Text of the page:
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Let $X_1$ and $X_2$ be identically distributed correlated lognormal random variables:

$$X_1,X_2 \sim \ln \mathcal{N}(\mu_X,\sigma_X^2)$$

(such that their logs are bivariate normal).

The correlation between $X_1$ and $X_2$ is given by:

$$\text{corr}(X_1,X_2) = \rho_X$$

Let $Y_1$ and $Y_2$ be the reciprical of these random variables:

$$Y_1 = \frac{1}{X_1}, Y_2 = \frac{1}{X_2}$$

Then $Y_1$ and $Y_2$ will also be lognormally distributed according to:

$$Y_1,Y_2 \sim \ln \mathcal{N}(-\mu_X,\sigma_X^2)$$

The correlation between them is given by $\rho_Y$:

$$\text{corr}(Y_1,Y_2) = \rho_Y$$

Can an expression for $\rho_Y$ be written in terms of $\rho_X$?

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  • $\begingroup$ it's easy in the case where $(\log X_1,\log X_2)$ are bivariate normal. Did you intend that situation or did you mean for it to be a general question? $\endgroup$ – Glen_b Aug 2 '16 at 13:23
  • $\begingroup$ I think that I intend this to be the case. I am thinking about the reciprocal of a lognormal random process (which is obtained through the exponentiation of a multivariate Gaussian). I know what the marginal distribution of the reciprocal lognormal will be but I am not sure about the correlation structure. I chose lognormal since the reciprocal transformation is nice. The reciprocal of a lognormal variable is lognormal. I believe other distributions are not easy to work with when the reciprocal is taken. $\endgroup$ – 7Jack Aug 2 '16 at 14:18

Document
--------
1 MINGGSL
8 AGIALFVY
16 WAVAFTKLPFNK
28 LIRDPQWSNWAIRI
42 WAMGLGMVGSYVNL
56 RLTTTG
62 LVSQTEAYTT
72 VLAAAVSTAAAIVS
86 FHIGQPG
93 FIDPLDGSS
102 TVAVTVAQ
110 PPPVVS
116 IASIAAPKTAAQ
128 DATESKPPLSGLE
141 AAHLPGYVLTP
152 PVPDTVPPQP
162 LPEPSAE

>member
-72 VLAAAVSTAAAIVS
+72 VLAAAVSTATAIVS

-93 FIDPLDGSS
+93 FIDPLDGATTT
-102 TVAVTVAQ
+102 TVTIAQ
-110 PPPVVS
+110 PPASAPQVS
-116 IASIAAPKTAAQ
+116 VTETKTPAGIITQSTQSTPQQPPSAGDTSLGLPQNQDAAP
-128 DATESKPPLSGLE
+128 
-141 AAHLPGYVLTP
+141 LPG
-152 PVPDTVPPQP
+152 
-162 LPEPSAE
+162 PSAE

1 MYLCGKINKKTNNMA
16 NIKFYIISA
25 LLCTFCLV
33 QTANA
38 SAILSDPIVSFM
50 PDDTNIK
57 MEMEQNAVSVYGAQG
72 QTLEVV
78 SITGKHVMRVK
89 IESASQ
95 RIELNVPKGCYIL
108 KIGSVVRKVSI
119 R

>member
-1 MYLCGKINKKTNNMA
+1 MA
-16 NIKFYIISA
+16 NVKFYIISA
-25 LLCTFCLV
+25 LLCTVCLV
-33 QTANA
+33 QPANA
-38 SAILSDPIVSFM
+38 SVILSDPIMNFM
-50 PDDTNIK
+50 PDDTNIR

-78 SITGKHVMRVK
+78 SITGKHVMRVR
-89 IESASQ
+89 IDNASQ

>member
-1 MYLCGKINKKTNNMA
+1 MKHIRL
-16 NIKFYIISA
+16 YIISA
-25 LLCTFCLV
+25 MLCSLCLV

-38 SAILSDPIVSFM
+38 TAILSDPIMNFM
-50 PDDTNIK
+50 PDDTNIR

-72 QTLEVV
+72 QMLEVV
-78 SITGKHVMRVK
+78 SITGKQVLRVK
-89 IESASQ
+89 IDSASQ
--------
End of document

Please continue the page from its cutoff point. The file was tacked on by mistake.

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If you have two variables, $Z_1$ and $Z_2$ that are bivariate normal, then the correlation of two corresponding lognormals is a simple function of the correlation of the corresponding normals and their standard deviations. For example, mpiktas' answer to this question gives the result.

Now $-Z_1$ and $-Z_2$ are bivariate normal with the same variances and correlation as $Z_1$ and $Z_2$, so $Y_1=e^{-Z_1}$ and $Y_2=e^{-Z_2}$ must have the same correlation as $X_1=e^{Z_1}$ and $X_2=e^{Z_2}$ do.

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